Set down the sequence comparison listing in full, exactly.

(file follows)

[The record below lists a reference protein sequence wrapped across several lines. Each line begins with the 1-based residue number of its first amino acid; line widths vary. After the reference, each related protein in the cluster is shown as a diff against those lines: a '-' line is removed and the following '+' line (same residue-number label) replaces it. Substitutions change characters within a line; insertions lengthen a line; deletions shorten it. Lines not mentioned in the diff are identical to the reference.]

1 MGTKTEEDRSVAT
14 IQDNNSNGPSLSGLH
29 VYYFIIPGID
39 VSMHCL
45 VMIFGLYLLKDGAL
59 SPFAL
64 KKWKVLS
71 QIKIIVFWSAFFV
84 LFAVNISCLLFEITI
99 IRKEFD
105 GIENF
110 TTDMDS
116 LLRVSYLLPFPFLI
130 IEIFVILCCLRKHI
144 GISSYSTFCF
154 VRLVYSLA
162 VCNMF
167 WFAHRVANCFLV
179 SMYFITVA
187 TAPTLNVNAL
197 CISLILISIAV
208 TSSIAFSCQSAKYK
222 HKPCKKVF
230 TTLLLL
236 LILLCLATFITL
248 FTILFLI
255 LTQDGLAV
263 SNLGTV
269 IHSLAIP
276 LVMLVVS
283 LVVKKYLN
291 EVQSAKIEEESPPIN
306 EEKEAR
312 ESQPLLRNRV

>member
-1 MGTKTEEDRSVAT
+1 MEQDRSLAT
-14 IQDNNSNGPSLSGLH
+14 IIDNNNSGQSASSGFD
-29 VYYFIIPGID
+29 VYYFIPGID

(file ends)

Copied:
[The record below lists a reference protein sequence wrapped across several lines. Each line begins with the 1-based residue number of its first amino acid; line widths vary. After the reference, each related protein in the cluster is shown as a diff against those lines: a '-' line is removed and the following '+' line (same residue-number label) replaces it. Substitutions change characters within a line; insertions lengthen a line; deletions shorten it. Lines not mentioned in the diff are identical to the reference.]

1 MGTKTEEDRSVAT
14 IQDNNSNGPSLSGLH
29 VYYFIIPGID
39 VSMHCL
45 VMIFGLYLLKDGAL
59 SPFAL
64 KKWKVLS
71 QIKIIVFWSAFFV
84 LFAVNISCLLFEITI
99 IRKEFD
105 GIENF
110 TTDMDS
116 LLRVSYLLPFPFLI
130 IEIFVILCCLRKHI
144 GISSYSTFCF
154 VRLVYSLA
162 VCNMF
167 WFAHRVANCFLV
179 SMYFITVA
187 TAPTLNVNAL
197 CISLILISIAV
208 TSSIAFSCQSAKYK
222 HKPCKKVF
230 TTLLLL
236 LILLCLATFITL
248 FTILFLI
255 LTQDGLAV
263 SNLGTV
269 IHSLAIP
276 LVMLVVS
283 LVVKKYLN
291 EVQSAKIEEESPPIN
306 EEKEAR
312 ESQPLLRNRV

>member
-1 MGTKTEEDRSVAT
+1 MEQDRSLAT
-14 IQDNNSNGPSLSGLH
+14 IIDNNNSGQSASSGFD
-29 VYYFIIPGID
+29 VYYFIPGID